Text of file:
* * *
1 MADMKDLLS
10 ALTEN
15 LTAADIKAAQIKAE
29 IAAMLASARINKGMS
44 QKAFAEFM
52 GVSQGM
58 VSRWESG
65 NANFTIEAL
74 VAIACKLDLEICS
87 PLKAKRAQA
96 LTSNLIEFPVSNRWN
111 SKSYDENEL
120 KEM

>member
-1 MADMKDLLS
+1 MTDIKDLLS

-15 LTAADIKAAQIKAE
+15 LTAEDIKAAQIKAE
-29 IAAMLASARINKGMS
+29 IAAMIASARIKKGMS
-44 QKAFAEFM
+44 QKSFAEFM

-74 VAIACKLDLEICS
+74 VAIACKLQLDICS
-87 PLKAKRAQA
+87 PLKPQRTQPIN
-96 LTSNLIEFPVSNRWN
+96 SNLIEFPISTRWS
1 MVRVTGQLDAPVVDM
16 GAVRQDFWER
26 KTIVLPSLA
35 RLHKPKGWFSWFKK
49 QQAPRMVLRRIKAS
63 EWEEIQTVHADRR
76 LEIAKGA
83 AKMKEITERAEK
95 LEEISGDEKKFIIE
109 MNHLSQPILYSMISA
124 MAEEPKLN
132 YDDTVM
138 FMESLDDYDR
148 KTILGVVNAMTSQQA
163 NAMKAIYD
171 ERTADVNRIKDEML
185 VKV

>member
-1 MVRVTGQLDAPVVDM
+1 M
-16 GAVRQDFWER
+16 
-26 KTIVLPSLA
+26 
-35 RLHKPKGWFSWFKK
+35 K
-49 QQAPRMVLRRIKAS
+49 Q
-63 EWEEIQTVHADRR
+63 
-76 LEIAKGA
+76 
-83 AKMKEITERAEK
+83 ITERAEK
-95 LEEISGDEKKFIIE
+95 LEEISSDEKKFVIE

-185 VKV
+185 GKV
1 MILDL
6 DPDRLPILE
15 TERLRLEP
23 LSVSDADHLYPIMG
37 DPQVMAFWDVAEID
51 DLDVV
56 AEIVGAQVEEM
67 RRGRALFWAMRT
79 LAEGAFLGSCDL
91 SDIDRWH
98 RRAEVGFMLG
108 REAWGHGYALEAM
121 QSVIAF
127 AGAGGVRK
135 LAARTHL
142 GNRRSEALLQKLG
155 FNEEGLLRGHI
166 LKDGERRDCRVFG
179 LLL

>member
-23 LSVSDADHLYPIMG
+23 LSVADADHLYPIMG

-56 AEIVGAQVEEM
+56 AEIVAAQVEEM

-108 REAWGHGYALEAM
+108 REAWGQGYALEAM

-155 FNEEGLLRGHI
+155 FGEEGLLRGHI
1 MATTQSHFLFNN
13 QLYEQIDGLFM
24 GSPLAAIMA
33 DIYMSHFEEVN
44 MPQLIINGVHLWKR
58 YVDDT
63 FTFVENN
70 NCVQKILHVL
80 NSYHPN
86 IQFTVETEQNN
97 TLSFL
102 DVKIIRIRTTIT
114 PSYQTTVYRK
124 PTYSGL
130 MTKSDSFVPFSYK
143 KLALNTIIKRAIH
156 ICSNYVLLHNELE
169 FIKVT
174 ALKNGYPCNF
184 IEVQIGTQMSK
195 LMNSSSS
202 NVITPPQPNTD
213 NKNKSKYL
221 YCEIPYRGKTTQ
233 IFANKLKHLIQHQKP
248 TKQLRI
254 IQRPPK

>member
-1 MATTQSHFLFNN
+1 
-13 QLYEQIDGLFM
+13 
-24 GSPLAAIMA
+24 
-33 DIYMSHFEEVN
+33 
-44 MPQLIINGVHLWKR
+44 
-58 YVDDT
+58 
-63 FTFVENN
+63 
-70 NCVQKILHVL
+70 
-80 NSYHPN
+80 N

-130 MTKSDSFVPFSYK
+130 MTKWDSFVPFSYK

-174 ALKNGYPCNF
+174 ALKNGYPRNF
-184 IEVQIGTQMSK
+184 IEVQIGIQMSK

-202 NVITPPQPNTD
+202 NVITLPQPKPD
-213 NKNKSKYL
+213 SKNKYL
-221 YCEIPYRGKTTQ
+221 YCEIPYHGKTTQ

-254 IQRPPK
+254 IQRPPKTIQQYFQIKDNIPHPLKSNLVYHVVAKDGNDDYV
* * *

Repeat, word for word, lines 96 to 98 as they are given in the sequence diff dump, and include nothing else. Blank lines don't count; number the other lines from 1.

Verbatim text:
13 QLYEQIDGLFM
24 GSPLAAIMA
33 DIYMSHFEEVN